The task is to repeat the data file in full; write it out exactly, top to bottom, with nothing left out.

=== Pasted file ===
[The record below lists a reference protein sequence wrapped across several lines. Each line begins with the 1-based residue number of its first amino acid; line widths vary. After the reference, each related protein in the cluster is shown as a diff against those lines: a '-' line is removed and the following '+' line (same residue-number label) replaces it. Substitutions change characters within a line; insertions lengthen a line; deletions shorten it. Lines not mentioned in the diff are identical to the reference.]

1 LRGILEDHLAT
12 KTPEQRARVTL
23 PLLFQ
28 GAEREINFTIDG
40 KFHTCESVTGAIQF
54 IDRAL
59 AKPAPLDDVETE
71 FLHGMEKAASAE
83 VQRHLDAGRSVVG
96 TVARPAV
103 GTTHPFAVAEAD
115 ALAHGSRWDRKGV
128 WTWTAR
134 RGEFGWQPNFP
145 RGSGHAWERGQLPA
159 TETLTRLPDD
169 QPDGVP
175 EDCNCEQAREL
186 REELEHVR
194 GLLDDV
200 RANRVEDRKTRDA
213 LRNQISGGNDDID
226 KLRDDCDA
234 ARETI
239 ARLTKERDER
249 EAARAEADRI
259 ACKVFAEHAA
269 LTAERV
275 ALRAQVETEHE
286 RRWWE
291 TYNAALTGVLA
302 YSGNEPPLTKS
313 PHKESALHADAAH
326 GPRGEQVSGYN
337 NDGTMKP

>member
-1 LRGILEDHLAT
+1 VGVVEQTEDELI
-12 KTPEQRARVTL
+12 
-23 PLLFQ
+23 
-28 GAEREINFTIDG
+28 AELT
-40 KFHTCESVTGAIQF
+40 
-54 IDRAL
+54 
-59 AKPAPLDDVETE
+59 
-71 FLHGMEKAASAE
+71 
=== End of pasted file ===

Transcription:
[The record below lists a reference protein sequence wrapped across several lines. Each line begins with the 1-based residue number of its first amino acid; line widths vary. After the reference, each related protein in the cluster is shown as a diff against those lines: a '-' line is removed and the following '+' line (same residue-number label) replaces it. Substitutions change characters within a line; insertions lengthen a line; deletions shorten it. Lines not mentioned in the diff are identical to the reference.]

1 LRGILEDHLAT
12 KTPEQRARVTL
23 PLLFQ
28 GAEREINFTIDG
40 KFHTCESVTGAIQF
54 IDRAL
59 AKPAPLDDVETE
71 FLHGMEKAASAE
83 VQRHLDAGRSVVG
96 TVARPAV
103 GTTHPFAVAEAD
115 ALAHGSRWDRKGV
128 WTWTAR
134 RGEFGWQPNFP
145 RGSGHAWERGQLPA
159 TETLTRLPDD
169 QPDGVP
175 EDCNCEQAREL
186 REELEHVR
194 GLLDDV
200 RANRVEDRKTRDA
213 LRNQISGGNDDID
226 KLRDDCDA
234 ARETI
239 ARLTKERDER
249 EAARAEADRI
259 ACKVFAEHAA
269 LTAERV
275 ALRAQVETEHE
286 RRWWE
291 TYNAALTGVLA
302 YSGNEPPLTKS
313 PHKESALHADAAH
326 GPRGEQVSGYN
337 NDGTMKP

>member
-1 LRGILEDHLAT
+1 VGVVEQTEDELI
-12 KTPEQRARVTL
+12 
-23 PLLFQ
+23 
-28 GAEREINFTIDG
+28 AELT
-40 KFHTCESVTGAIQF
+40 
-54 IDRAL
+54 
-59 AKPAPLDDVETE
+59 
-71 FLHGMEKAASAE
+71 